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Another Kind of Missing

I’ve often wondered if people would have children if they actually comprehended the length and depth of the commitment. Before I had kids, I sort of thought that at age six, you patted them on the head and sent them off to school with a sigh of relief. Your job was just about over at that point.

Maybe I thought this because I had a somewhat inattentive mother. Maybe I just didn’t observe the world around me. I realized that some mothers stayed involved in their kids’ lives, but I thought they were kind of strange. My loving mother-in-law was great, but, really, did she have to call so often and ask so many questions?

As my kids passed that school-age milestone, the realization crept up on me: it would never end. Never. I would always be their mom, and I would always care way too much. By that time, of course, Nature has captured you and made you do her bidding, and it’s too late.

This evening I was out walking, almost home, when I ran into my neighbor, just beginning her evening stroll. Our grown daughters attended high school together and have both, now, moved out of town. We stopped and chatted about our book group’s selection Push by Sapphire (which became the movie Precious) — a story of a mother and daughter, when you think about it. (Only…yikes.) We talked for awhile and then parted, both of us worried about getting home before the clouds above us opened up.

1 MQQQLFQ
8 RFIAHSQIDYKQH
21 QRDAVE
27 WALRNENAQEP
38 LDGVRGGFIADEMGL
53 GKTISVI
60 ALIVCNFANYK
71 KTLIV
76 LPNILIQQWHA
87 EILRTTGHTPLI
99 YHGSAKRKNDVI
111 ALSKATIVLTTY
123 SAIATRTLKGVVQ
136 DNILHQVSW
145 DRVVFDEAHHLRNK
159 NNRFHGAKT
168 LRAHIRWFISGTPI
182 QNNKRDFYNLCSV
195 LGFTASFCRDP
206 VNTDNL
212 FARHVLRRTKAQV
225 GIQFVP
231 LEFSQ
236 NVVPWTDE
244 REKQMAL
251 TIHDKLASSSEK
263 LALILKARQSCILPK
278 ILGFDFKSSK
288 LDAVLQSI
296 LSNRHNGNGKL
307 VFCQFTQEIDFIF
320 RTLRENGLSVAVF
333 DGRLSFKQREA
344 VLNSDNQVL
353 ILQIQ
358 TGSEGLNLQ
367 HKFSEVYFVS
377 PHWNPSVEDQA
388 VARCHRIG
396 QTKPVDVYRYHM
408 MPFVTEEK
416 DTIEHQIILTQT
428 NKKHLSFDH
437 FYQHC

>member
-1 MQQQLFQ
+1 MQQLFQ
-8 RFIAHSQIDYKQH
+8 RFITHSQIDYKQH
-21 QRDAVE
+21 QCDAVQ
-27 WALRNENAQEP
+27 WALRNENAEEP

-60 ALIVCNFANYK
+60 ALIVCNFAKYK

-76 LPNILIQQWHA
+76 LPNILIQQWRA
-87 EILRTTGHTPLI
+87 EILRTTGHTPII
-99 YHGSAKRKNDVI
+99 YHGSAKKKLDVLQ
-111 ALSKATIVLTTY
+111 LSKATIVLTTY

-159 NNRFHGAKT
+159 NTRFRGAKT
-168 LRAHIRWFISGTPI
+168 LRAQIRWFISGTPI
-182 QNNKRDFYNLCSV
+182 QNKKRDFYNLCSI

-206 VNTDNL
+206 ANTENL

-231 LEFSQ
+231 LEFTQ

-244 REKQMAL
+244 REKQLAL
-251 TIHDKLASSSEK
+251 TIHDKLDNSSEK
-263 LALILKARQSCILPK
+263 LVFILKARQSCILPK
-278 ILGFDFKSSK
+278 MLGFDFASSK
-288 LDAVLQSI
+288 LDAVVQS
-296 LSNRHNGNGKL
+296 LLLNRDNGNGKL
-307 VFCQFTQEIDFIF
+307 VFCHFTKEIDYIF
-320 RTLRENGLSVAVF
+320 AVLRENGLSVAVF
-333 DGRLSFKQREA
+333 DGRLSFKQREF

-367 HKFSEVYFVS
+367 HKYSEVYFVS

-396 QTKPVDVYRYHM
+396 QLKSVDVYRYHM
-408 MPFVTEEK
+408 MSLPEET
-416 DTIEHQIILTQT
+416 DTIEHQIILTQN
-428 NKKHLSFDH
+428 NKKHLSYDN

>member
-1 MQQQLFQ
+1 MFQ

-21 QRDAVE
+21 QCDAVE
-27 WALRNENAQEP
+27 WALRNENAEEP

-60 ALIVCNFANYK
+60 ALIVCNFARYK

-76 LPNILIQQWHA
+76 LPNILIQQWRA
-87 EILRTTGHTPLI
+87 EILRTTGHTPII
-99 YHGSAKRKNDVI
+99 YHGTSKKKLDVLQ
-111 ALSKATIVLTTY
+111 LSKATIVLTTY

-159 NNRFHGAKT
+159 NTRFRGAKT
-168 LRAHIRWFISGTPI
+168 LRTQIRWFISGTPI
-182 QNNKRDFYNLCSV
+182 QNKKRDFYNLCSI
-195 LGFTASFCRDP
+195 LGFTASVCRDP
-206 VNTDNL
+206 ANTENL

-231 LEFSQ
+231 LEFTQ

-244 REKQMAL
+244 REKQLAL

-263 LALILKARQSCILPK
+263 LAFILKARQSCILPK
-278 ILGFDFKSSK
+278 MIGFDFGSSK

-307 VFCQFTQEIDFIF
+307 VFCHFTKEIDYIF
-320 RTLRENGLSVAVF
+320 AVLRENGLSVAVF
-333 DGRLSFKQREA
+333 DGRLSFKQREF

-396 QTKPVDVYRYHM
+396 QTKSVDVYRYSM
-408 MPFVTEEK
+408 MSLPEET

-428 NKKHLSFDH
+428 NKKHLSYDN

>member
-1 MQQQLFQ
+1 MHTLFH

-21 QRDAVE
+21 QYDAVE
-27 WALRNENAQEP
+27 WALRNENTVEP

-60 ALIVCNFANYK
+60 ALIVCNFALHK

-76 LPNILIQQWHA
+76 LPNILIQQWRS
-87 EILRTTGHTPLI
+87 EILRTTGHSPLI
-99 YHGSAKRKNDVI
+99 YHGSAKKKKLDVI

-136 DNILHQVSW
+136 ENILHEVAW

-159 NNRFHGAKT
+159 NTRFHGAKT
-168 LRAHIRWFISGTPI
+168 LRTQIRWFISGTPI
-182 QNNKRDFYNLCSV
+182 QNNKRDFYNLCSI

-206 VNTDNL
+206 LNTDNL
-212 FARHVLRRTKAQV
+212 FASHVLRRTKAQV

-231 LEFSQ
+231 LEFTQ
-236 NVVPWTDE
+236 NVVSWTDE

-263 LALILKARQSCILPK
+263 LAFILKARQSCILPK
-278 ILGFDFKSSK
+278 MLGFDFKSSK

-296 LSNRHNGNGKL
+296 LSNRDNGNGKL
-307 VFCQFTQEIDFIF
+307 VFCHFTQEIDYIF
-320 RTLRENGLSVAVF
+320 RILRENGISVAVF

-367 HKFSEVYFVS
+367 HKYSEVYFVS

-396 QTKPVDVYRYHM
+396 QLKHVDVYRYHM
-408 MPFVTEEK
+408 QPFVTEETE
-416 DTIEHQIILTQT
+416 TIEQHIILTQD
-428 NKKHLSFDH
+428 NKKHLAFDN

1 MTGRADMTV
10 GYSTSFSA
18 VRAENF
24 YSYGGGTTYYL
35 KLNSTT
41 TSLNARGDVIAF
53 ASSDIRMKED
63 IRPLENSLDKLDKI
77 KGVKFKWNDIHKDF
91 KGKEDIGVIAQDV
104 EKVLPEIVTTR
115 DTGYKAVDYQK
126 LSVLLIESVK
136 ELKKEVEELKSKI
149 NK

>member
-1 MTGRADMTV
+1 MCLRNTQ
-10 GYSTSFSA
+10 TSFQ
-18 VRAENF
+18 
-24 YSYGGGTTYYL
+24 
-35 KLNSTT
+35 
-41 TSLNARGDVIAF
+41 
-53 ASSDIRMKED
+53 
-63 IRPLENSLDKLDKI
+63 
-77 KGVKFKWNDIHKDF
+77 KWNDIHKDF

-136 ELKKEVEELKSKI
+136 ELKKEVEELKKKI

As she turned, my neighbor gestured to her windbreaker. “It’s my daughter’s,” she said, smiling. “She left it here when she moved to Chicago.”

“Yeah. I wear one of Margaret’s sweatshirts all the time,” I laughed.

When I turned away, I heaved a huge sigh and had to blink the tears from my eyes. There it is, right at the surface. Missing her. My adult daughter. It will never end.

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